News on the Go
The Bard Comes to Columbus
The young actress leveled a cool gaze at the audience, lifted a wooden sword and let rip with the words of Prince Escalus in Shakespeare's "Romeo and Juliet."
"Rebellious subjects, enemies to peace, profaners of this neighbor-stained steel!" thundered 7-year-old Brandi Russell.
Yes, 7 years old. But this first grader at South Mifflin STEM Academy in Columbus wasn't the only member of Art Isennagle's class who knew the soliloquy. Most of Brandi's 17 classmates, seated on the brightly colored rug before her, were mouthing the words along with her. They're part of an exciting collaborative between local schools, Ohio State University and the Royal Shakespeare Company.
"I was somewhat skeptical about how effective Shakespeare could be with first graders," said Isennagle, who spent a week last summer in Stratford, England, learning how to incorporate the words of the Bard into everyday classroom curricula.
"But it's incredible to see what Shakespeare does for them," Isennagle said. "Now I'm amazed."
The South Mifflin first graders are the youngest of the 20 classes in grades one through 12 currently trying this innovative program. Classes from Columbus City, Reynoldsburg and the Metro High School are participating.
Its costs have been underwritten for the first three years by the Wexner family of New Albany, with the hope that $1 million can be raised by next summer to fund another three-year run, said Victoria Ellwood, a spokeswoman for the Stand Up for Shakespeare America Initiative, as it's called. Social scientists at OSU also will study the effectiveness of the Shakespeare-influenced curricula, using proficiency-test scores and other standards.
A few months into this school year, Isennagle said he sees the impact. The students were already making unprompted connections with dates in history, linking Shakespeare's death in 1616 to the Pilgrims landing at Plymouth Rock in 1620. They were drawing maps, Venn diagrams (to help the families of Verona find common ground), and learning about the commerce and vocabulary of the time.
But they also were learning about the emotional appeal of Shakespeare's immortal stories. During a "Verona Peace Conference," the children argued persuasively with "Lord Capulet," as played by Isennagle, to let Romeo and Juliet get married.
"But why?" Capulet/Isennagle demanded, triggering a cascade of giggles.
"Because they like each other!" the kids shouted back.
For more information about the Stand Up for Shakespeare America program, go to artsinitiative.osu.edu.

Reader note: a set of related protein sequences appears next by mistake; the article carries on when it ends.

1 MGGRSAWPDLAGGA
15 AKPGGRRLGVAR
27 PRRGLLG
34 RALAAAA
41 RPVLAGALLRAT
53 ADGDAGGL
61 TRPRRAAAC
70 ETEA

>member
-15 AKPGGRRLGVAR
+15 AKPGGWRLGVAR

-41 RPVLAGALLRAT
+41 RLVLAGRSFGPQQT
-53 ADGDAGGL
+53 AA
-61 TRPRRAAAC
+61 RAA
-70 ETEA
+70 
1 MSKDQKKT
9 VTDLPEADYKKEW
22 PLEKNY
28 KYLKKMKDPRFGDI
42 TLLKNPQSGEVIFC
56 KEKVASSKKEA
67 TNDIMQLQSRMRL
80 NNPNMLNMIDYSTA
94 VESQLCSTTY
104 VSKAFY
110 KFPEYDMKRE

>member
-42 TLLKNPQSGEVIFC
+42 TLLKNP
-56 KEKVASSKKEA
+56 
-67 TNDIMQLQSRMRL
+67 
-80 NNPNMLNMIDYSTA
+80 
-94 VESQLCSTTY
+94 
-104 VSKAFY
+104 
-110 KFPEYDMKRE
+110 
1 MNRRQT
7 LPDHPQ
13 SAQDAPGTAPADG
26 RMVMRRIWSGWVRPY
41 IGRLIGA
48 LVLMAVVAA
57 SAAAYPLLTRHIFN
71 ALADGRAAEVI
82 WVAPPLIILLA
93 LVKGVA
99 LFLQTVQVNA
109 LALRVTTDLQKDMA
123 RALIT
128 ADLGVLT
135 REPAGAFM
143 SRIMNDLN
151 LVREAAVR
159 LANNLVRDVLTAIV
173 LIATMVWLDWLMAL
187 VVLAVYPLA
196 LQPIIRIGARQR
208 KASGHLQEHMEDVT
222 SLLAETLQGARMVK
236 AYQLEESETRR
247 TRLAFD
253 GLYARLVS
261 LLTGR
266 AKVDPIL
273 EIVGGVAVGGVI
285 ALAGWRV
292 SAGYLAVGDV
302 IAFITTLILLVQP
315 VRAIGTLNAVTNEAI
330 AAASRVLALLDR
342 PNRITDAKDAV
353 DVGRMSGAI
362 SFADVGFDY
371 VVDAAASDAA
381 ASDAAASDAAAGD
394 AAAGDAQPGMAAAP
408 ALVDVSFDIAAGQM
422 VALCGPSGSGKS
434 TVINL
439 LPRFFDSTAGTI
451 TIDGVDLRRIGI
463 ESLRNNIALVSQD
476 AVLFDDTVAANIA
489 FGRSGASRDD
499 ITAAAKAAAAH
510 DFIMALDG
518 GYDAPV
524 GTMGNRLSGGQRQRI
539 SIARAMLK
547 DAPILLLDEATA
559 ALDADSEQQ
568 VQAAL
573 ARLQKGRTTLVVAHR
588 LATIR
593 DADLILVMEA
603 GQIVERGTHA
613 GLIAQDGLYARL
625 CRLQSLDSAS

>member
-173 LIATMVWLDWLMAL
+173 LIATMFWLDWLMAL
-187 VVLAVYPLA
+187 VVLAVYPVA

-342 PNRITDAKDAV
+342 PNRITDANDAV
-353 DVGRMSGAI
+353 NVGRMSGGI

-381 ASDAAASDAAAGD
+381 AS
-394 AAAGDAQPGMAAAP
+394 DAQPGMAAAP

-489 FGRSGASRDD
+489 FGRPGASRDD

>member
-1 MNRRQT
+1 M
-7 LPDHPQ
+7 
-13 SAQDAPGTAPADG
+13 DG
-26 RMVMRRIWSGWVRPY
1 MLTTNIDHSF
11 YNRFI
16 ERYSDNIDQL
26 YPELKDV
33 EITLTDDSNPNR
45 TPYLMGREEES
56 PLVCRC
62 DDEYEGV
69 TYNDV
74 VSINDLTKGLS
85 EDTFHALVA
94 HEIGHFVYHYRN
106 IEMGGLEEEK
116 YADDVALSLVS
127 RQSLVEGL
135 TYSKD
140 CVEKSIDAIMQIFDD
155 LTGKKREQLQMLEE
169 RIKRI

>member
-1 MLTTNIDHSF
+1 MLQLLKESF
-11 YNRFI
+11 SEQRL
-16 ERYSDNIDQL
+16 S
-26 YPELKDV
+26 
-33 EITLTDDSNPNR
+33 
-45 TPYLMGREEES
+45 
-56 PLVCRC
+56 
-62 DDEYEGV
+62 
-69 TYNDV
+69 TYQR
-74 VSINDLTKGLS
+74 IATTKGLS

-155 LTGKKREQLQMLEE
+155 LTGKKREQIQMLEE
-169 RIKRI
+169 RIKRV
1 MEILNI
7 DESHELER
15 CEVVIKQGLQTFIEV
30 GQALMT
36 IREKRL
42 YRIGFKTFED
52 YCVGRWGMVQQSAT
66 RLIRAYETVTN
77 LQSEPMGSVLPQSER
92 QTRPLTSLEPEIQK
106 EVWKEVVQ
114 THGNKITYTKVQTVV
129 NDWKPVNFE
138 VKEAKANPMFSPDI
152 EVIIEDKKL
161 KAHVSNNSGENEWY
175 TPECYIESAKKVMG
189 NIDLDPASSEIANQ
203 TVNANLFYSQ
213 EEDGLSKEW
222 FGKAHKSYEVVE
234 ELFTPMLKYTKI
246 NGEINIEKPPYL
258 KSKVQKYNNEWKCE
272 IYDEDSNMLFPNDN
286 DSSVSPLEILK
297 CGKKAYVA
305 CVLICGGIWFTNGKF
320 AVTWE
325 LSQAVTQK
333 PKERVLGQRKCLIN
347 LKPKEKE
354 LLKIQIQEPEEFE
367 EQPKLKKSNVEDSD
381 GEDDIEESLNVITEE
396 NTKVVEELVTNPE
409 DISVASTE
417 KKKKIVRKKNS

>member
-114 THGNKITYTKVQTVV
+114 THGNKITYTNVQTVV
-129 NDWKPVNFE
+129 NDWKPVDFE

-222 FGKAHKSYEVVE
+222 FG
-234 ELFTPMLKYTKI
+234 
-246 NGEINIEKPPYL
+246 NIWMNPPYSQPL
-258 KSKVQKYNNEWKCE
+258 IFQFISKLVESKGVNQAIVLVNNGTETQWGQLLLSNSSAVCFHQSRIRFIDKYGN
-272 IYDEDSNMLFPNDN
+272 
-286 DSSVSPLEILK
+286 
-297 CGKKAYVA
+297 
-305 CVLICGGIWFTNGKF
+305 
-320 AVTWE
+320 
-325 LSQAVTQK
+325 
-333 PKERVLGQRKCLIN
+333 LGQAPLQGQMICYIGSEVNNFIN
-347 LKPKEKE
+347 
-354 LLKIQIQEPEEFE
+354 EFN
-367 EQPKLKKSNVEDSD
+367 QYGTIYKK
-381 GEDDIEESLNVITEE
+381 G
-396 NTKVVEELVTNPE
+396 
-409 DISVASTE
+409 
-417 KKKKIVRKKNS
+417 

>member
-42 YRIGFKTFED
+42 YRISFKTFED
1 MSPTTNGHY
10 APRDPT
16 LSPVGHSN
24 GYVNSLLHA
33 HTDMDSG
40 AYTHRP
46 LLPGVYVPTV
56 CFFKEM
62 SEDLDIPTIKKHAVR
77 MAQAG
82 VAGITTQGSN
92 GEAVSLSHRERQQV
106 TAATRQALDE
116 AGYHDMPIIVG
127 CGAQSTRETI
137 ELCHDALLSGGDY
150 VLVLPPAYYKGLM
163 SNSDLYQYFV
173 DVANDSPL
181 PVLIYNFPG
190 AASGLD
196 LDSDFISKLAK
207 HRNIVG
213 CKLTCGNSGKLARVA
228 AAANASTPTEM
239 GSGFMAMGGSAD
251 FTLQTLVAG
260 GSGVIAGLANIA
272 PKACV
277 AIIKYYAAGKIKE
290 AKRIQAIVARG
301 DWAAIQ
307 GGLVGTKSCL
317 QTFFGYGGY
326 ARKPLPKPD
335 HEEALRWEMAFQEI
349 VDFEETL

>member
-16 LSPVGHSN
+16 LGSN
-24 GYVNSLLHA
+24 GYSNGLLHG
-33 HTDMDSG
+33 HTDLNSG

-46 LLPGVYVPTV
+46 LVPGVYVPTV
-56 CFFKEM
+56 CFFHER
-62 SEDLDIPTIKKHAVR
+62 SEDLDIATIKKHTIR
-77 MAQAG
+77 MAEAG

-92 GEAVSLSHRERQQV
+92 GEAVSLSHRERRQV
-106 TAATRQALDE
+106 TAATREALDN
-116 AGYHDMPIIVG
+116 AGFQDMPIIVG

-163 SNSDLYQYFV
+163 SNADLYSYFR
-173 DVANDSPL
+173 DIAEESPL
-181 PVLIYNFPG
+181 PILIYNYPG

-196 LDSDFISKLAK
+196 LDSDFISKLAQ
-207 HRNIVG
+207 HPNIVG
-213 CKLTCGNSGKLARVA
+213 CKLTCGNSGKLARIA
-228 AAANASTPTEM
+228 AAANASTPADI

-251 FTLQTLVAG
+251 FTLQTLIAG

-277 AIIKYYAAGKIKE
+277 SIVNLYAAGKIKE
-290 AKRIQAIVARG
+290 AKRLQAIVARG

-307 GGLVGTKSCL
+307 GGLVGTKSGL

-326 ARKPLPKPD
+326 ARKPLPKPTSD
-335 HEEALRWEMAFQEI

-- Jane Hawes
The Family That Plays Together...
Holiday travel and family get-togethers, no matter how well-planned and wonderful, still result in stress. Mingling personalities, the influx of family and friends - it's easy to lose sight of the impact gatherings have on us as parents and on our kids.
During this year's festivities, consider gaming as the means to releasing that anxiety. A little family fun can recharge the energy spent corralling the kids into the car for a long trip to Aunt Erma's or reestablish that cooperative spirit by playing games with your core family as the focus of attention.
When we play, we remove a lot of the traditional barriers between our kids and us. Try and find the time for a friendly game of Uno, or an age-appropriate board game like Life or Sorry. Be sure to mix up the teams in your games: Avoid Mom and Dad versus the kids and enjoy the chatter and jokes that will flow from your family organically.
Older kids often resist the family bonding of games but it is important to make them aware that the game is actually just a means to spending some fun time together without forcing them to interact. The natural conversations that evolve from strategizing over a game of Risk or haggling while playing Monopoly will undoubtedly surprise you.
-- Shawn Sines
What's big in...Amsterdam, Holland
Mechanical toys are still a popular toy with Dutch children -- you know, the good, old-fashioned toys that run on wind-up, and not battery, power. At Knuffels (which means "Cuddles" in Dutch) toy shop, wind-up monkeys and penguins and swimmers go quickly. And we don't just mean across the table top!
Kites aren't just a popular toy in Holland. They're an art form unto themselves, with entire stores like Joe's Vliegerwinkel (literally: "Joe's Kite Store") devoted to kites!
Ask for a "Coke" in Amsterdam and you're likely to get handed a small baked pastry. That's because cake is spelled "koek" there. Some of the most popular ones are filled with a mixture of apples and hazelnuts.
-- Jane Hawes